Season two of Marvel's Jessica Jones yokes, with varying levels of success, good-versus-evil heroics to serious notions about living with trauma. It frames PTSD, mental illness, and survivor's guilt in relation to superhero tropes, to ask questions about the relationship between power and responsibility and the moral implications of killing. But it occasionally takes on a mechanical quality as it rapidly cycles through characters and storylines defined by the multifold ramifications of psychological scarring. While Jessica Jones coheres around a persistent view of Jessica (Krysten Ritter) and her friends as survivors, the series too often seems content to simply acknowledge the effects of trauma without offering an original argument about treatment or prevention. It inevitably conforms to comic-book convention, and Jessica's internal strife is overshadowed by her showdown with a super villain.
Throughout the season, Jessica reluctantly plumbs the depths of her memory for details about a shadowy medical company called IGH, which she suspects bestowed super powers upon her while experimenting on her in the weeks after the car crash that left her an orphan. The 20 days that passed between the day of the crash and the first record of her appearing in a city hospital are missing from her memory, and while she's unwilling or unable to hunt the truth on her own behalf, she eventually does so to protect her friends. A mysterious, super-powered psychopath, also birthed by IGH, is hunting and killing anyone associated with Jones or the hospital itself.
In scenes of Jessica storming out of hypnosis therapy and anger management, or gloomily binge-drinking at her usual Hell's Kitchen dive, her search for the truth is complemented with examinations of her damaged psyche. Throughout the series, Jessica has always treated her powers like a cross to bear, and in season two she acts as though discovering a nefarious source behind her gifts will finally prove them to be a curse—an example of the show's ability to tailor typical superhero themes, in this case the balance between power and responsibility, to Jessica's fraught relationship with her past.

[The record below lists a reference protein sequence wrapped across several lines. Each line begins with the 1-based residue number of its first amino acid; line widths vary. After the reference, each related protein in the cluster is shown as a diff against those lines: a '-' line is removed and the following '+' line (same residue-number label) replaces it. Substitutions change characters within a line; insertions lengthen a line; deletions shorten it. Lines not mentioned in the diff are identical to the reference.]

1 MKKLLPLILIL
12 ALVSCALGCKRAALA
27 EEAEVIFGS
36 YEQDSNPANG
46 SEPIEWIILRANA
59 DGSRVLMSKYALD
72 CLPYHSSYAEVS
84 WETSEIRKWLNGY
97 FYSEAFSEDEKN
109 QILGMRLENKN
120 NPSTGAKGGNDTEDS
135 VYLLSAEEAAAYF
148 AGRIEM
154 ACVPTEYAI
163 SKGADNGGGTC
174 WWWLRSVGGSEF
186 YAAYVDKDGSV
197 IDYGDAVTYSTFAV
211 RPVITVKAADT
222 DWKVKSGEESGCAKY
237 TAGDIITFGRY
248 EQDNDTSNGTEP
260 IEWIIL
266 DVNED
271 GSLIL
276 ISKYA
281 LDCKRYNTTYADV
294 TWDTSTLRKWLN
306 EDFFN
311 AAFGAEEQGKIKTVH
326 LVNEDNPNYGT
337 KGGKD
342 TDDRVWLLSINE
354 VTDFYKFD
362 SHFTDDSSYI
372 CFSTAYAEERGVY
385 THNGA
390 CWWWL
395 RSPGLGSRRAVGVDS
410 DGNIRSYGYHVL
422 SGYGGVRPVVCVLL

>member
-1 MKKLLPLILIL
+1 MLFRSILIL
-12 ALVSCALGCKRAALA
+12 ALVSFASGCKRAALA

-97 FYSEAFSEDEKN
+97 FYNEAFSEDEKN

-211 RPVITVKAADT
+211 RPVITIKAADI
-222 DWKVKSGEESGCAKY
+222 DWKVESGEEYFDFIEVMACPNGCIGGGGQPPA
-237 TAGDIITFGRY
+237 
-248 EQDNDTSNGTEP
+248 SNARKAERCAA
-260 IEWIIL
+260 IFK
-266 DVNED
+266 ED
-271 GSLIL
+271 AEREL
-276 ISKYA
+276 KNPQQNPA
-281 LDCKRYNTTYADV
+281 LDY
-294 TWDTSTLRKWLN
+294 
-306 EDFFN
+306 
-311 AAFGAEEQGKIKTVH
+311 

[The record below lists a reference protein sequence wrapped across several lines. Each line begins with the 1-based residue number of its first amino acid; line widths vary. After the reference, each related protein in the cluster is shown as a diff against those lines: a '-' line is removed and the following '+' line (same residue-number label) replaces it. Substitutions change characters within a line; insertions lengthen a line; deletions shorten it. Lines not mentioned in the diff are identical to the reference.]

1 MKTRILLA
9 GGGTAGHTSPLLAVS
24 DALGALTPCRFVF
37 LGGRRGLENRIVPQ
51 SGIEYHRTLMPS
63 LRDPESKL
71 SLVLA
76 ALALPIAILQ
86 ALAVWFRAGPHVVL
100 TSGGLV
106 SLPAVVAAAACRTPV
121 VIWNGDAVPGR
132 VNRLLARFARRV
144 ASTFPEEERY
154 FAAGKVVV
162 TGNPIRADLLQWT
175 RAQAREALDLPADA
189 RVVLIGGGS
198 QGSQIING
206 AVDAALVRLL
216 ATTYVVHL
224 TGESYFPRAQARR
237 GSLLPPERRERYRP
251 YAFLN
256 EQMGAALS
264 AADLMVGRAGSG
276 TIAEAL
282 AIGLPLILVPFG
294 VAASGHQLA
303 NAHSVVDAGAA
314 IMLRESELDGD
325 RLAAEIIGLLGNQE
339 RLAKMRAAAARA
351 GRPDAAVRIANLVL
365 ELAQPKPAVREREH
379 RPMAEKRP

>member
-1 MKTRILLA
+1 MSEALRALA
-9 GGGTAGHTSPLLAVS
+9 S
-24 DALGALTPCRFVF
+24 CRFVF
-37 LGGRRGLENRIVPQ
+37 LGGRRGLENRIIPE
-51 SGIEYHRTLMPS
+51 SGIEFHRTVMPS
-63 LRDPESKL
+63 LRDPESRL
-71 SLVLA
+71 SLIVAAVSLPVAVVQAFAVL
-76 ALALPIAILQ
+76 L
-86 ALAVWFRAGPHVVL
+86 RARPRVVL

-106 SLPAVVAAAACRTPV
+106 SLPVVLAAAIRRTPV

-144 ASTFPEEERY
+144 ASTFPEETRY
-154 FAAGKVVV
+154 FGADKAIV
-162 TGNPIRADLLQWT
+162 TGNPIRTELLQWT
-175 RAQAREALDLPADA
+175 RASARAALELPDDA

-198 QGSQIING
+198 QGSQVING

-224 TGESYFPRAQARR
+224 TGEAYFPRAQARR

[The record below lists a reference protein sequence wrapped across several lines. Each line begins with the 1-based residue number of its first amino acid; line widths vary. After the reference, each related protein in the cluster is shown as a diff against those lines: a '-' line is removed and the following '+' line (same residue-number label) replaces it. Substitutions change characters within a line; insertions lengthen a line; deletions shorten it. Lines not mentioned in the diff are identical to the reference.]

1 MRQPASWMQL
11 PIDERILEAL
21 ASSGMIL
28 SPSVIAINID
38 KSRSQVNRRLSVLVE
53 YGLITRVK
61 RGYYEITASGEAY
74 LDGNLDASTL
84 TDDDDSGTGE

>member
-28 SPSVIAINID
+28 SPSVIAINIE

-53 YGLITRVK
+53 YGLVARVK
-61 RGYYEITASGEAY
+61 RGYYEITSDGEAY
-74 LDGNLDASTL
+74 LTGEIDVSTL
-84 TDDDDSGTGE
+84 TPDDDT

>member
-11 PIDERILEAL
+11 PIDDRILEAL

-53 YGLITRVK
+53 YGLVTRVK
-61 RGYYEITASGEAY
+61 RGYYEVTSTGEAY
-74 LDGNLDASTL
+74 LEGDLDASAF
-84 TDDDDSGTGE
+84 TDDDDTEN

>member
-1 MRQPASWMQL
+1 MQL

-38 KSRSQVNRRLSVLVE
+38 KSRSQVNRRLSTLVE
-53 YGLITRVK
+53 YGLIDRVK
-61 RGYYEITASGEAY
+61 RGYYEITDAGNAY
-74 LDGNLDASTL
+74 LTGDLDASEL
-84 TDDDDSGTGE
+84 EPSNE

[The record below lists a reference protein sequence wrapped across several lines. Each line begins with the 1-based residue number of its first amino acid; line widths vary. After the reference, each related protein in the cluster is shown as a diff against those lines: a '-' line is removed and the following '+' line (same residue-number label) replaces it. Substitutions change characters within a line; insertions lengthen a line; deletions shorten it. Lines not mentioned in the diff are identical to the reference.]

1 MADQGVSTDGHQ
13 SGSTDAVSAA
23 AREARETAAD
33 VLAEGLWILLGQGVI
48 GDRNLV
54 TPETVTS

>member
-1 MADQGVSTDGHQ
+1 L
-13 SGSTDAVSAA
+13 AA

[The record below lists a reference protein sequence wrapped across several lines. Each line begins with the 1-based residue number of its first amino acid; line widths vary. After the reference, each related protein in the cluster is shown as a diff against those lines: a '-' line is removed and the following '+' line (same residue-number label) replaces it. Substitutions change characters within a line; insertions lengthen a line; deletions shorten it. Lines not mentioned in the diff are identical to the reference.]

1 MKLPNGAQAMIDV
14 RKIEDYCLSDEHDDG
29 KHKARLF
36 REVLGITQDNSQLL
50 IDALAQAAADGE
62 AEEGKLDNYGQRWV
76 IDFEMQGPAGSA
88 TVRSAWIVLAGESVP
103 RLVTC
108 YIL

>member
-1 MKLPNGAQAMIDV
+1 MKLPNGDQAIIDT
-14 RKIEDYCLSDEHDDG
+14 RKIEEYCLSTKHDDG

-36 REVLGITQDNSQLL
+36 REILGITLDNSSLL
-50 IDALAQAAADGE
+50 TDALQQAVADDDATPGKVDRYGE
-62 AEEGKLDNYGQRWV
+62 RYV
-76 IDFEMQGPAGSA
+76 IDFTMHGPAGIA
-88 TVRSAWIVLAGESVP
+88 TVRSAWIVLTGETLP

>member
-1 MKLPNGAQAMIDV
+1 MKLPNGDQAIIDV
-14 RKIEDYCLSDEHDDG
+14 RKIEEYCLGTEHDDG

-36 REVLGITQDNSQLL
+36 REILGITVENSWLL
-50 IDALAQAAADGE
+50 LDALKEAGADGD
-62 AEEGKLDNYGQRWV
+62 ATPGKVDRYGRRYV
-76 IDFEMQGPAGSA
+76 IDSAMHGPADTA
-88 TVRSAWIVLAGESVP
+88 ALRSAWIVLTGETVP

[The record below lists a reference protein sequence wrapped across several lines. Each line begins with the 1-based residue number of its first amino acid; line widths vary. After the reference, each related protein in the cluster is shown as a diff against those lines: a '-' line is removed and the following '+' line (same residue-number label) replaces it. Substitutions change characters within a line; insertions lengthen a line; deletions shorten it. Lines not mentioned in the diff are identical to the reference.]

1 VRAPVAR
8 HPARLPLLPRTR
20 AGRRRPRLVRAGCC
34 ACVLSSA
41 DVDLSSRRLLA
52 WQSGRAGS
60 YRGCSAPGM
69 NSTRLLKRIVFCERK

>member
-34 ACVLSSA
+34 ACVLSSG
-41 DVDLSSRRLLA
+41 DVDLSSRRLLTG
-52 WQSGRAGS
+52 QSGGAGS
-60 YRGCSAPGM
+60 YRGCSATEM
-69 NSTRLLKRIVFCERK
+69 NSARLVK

The series frames PTSD, mental illness, and survivor's guilt in relation to superhero tropes.
It would be thrilling to see Jessica occasionally embrace her heroic mantle, yet there's power in how the series remains so invested in truthfully depicting the trauma that's stayed with her in the wake of Killgrave's control. Pity, then, that Jessica Jones has a tendency to mine its hero's stubbornness for expedient plot contrivances. When Jessica stifles her investigation by alienating someone who could help her, or cynically dismisses a potential lead, you may wonder why she's in this business at all. Just as often, her difficulties are met with overly convenient solutions. Early in the season, Jessica receives an eviction notice from Oscar (J.R. Ramirez), her building's new superintendent and an amalgam of convenient attributes and skills: He's a single Latino father with implied undocumented status, good looks, masterful painting skills, and a criminal record for forging documents. His handsomeness eventually makes him a predictable, if complicated, love interest for Jessica, and his painting and forgery are eventually used as convenient solutions to snags in her investigation. The undocumented status, suggested by Oscar's silence when Jessica presses him about the forgery, adds a level of political relevance that doesn't change the fact that he's a mere plot device.
Everyone in Jessica's life has their own psychological hurdle, as the series envisions an equality of human emotion while working to pinpoint the specific sources of anguish in each of its characters' lives. The usually steely and ferocious Jeri Hogarth (Carrie-Anne Moss), a high-powered New York attorney, faces her mortality after a tragic health diagnosis. Malcolm (Eka Darville), Jessica's assistant, struggles with a legacy of drug addiction as he seeks approval and attention from his reluctant mentor. Like Jessica, her best friend, Trish (Rachael Taylor), is marked by the cruelty of powerful men: In a particularly relevant twist, we learn that she was abused by a director during her days as a child actor. These stories expand the universe of the series, and form a grim view of Jessica's world that's a far cry from the Technicolor-like universe of the character's big-screen Marvel stablemates. In Jessica Jones, the heroes believably struggle to save themselves.